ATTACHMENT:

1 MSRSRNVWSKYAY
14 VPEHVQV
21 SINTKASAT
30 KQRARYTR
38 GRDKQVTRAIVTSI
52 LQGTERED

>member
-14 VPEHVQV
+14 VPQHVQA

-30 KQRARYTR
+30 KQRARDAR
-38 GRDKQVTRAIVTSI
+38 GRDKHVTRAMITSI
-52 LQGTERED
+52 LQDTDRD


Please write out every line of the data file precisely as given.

1 MSRSRNVWSKYAY
14 VPEHVQV
21 SINTKASAT
30 KQRARYTR
38 GRDKQVTRAIVTSI
52 LQGTERED

>member
-14 VPEHVQV
+14 VPQHVQA

-30 KQRARYTR
+30 KQRARDAR
-38 GRDKQVTRAIVTSI
+38 GRDKHVTRAMITSI
-52 LQGTERED
+52 LQDTDRD